Like any good journey, our paths to selling art online full-time weren’t exactly straight lines. We each have diverse educational backgrounds and earlier moments in our careers that could have taken us to a very different destination. Over the past decade we’ve made intentional choices about the way we want to work and the way we want to sell our work— choices that often went against the norms at the time! Over the next few weeks we’ll be sharing our stories about how we each became Full-time Artists Selling Online and sharing some of the highlights of this journey so far.
Lindsay’s story: In 2005 I started my undergraduate Art program. The plan was to major in painting and to minor in Art History. The first semester went exactly as planned. I filled my schedule with Art History and drawing courses to prepare for my painting track. My second semester I was required to take a “Craft” based art class such as Stained Glass, Jewelry, or Ceramics. I picked Ceramics only because it worked best with my life drawing, lithography, and art history courses— three of my ‘no-compromise’ classes on my route to another semester going just as planned (the way I liked things).
I was annoyed at the time that Ceramics was the only Craft course that would work in my schedule. At the time Ceramics seemed to me like something you’d do at Summer Camp, not something you learned in college. Ugh, what a waste of my time. Needless to say sometimes when things don’t go as planned it’s because something even better is right out of view.
I fell in love with the challenge of working with clay! Creating three dimensional objects was so hard for me! I’d always been good at art, and drawn and painted my way through private art lessons, and special instruction from my teachers in high school. All of those things came easily to me. But this. This was different. It was SO hard and my art ego came to an abrasive halt.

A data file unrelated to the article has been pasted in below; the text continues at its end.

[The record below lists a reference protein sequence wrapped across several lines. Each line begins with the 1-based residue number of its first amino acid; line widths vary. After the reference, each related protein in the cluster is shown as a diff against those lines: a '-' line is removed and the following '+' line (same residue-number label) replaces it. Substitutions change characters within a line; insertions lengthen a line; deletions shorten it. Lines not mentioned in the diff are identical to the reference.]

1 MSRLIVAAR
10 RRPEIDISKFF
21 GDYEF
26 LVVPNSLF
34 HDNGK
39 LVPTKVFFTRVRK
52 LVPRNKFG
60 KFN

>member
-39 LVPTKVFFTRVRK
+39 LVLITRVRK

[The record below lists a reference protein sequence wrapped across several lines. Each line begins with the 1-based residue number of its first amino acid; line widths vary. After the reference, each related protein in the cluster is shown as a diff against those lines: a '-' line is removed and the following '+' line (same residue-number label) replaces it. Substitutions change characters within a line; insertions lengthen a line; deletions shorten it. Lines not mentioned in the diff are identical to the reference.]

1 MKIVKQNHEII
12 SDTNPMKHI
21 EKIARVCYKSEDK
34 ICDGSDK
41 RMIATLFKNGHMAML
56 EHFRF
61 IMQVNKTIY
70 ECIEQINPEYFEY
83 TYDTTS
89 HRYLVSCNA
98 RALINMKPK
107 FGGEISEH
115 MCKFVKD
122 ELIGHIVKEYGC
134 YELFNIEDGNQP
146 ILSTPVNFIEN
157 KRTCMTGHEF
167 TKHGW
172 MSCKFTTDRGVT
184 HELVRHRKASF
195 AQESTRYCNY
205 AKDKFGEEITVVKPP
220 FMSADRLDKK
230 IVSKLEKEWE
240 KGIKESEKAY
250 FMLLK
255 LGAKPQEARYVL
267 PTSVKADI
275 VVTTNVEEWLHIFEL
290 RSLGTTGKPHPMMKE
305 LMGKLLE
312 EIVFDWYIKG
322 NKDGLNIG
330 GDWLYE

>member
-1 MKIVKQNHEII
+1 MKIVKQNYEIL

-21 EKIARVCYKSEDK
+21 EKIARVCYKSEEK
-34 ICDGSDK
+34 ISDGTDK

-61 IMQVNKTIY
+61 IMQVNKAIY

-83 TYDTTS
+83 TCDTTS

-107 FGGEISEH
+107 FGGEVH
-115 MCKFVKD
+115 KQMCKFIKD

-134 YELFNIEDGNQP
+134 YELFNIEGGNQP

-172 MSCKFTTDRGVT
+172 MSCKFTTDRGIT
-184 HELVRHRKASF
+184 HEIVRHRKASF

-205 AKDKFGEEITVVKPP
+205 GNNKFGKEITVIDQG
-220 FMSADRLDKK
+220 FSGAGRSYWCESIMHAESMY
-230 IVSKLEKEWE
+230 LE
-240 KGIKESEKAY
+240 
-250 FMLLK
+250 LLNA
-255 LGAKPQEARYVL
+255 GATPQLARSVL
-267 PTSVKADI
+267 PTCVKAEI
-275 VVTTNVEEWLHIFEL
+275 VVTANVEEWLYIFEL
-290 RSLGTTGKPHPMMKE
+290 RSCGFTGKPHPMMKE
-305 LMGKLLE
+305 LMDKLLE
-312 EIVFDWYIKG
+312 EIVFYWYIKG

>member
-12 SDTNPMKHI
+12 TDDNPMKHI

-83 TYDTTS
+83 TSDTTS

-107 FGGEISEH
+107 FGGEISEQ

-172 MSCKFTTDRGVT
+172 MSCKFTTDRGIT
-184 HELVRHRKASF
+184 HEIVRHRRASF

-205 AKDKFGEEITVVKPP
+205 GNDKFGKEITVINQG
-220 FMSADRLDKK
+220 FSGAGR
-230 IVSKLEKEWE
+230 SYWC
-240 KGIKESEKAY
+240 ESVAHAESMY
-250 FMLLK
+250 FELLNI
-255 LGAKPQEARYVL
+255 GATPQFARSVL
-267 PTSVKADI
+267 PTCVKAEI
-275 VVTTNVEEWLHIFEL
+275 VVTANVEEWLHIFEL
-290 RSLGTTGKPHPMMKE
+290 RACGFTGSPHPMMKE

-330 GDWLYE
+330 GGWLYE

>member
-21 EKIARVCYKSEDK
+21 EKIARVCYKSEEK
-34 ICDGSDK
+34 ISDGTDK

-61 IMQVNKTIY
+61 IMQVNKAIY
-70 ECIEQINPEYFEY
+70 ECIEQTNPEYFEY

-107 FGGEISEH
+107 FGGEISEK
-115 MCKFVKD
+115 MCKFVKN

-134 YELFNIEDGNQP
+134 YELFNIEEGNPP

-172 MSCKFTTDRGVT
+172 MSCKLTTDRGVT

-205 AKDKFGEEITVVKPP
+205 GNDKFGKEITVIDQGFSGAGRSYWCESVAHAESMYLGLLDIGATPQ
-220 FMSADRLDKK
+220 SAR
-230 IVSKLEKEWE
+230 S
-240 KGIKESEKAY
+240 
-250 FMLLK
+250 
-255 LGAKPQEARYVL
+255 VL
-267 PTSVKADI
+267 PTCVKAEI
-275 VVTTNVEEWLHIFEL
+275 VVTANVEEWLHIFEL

There was something about that process for me, the dismantling of all of my plans, the unravelling of who I thought I was.. and who I would be as an artist, and it was fabulously freeing.
After that first course I was hooked, and Ceramics became the ‘no-compromise’ course on my schedule every semester from there on out. I began having an abundance of pottery. I gifted it to everyone I knew and still I had a LOT. At this point it was 2009 and I’d heard some friends on Facebook talk about Etsy as a place where artists could sell online.
Having a Facebook account was about the extent of my online know-how at that time. I don’t know why I thought I could start an online business. Maybe it all goes back again to that first Ceramics class, the dismantling of my ego and the grueling process of starting at the absolute bottom and learning to do something totally new. Probably.
So I opened up Suite One Studio on Etsy. I sold a few hundred pots, made more, sold more, and repeat. I got better at making pots, better at writing my product descriptions, better at taking photos, and better at selling my work. Within a year it was clear to me, I had an actual business and I could quit my multiple side hustles (BBQ waitress and weekend children’s art teacher.)
Since that time in 2010 I’ve only worked for my business full-time. My work transitioned from a mishmash of pottery to a very clear aesthetic in my true Signature Style.
In 2012 I setup my own website on my own domain: suiteonestudio.com and continued the momentum I’d started on Etsy. I began getting magazine features, and then commercial design licensing opportunities, and hitting six-figure sale years again and again.
Now almost ten years later (!!!!) I’m still running my ceramics business, making work that truly resonates with me and my vision, and sharing what I’ve learned along the way right here with you guys as a cofounder of The Studio Source. Turns out this unexpected career ended up even better than my original plan.